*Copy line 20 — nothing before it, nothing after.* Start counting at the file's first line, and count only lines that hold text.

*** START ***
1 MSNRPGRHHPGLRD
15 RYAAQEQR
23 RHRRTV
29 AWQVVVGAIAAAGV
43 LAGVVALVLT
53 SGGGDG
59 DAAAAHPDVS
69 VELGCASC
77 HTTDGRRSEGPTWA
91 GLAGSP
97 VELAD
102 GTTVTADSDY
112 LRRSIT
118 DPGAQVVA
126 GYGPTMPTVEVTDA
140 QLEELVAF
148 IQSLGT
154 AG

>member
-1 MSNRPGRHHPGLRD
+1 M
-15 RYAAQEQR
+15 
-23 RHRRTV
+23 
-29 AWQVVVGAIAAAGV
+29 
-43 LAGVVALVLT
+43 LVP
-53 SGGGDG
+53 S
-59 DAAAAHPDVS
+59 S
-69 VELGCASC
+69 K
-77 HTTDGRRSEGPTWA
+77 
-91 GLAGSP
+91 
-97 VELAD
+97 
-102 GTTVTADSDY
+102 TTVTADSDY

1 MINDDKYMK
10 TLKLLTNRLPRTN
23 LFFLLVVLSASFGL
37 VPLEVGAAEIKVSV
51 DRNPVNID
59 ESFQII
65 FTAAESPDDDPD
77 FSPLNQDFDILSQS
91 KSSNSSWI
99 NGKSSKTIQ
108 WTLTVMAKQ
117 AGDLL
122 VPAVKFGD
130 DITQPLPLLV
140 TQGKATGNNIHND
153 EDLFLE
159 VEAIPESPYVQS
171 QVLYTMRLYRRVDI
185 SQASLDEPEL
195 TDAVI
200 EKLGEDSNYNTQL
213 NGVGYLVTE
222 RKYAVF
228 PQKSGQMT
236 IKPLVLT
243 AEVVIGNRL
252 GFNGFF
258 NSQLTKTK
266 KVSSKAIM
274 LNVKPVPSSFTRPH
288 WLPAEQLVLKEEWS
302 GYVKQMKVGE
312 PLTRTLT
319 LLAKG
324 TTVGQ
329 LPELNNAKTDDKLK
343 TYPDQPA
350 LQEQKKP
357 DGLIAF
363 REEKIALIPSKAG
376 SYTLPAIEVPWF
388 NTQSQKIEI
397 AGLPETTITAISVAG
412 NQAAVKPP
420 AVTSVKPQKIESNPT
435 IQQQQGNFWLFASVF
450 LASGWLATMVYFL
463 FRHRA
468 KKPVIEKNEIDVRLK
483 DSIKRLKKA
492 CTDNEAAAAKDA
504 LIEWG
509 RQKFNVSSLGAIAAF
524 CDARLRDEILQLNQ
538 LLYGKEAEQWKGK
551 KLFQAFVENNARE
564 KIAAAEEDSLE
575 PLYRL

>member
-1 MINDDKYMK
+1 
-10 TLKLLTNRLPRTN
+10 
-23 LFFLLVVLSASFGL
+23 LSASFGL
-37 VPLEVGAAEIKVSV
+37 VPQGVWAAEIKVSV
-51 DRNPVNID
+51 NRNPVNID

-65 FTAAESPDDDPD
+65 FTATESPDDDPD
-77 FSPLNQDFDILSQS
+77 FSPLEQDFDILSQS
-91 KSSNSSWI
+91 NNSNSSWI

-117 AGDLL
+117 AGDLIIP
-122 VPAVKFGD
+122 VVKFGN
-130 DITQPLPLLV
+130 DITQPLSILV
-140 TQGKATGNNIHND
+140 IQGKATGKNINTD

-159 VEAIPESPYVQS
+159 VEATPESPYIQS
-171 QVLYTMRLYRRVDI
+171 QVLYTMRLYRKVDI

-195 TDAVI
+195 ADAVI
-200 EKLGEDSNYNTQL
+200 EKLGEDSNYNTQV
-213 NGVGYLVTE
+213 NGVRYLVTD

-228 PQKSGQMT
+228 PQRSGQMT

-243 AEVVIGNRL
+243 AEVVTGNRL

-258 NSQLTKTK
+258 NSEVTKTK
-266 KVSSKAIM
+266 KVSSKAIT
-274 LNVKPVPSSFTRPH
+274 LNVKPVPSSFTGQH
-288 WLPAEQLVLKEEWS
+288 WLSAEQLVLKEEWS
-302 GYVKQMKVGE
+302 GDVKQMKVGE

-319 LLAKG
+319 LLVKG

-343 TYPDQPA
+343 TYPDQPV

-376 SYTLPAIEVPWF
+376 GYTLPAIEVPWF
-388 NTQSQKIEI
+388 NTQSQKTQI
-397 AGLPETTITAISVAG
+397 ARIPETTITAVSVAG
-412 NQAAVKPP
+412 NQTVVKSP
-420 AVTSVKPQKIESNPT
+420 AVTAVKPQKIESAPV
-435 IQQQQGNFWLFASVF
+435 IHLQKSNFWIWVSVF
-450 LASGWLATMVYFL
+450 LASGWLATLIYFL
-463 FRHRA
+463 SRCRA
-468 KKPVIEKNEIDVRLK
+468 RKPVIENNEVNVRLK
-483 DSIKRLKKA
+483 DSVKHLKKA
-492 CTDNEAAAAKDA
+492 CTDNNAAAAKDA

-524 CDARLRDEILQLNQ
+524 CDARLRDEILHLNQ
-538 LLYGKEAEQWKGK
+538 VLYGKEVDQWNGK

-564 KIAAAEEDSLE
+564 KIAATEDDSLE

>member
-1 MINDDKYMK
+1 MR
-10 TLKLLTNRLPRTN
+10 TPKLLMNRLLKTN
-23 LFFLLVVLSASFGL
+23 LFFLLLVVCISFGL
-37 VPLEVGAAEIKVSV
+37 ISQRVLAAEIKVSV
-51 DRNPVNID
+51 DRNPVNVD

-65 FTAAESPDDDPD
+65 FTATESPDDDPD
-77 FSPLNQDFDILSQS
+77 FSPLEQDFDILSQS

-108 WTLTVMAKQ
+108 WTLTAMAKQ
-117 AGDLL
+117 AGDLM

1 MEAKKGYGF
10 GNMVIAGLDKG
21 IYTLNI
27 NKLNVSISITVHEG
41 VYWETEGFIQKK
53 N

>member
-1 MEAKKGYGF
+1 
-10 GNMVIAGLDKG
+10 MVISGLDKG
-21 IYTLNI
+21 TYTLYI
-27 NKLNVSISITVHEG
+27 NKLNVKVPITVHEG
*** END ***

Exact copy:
-1 MSNRPGRHHPGLRD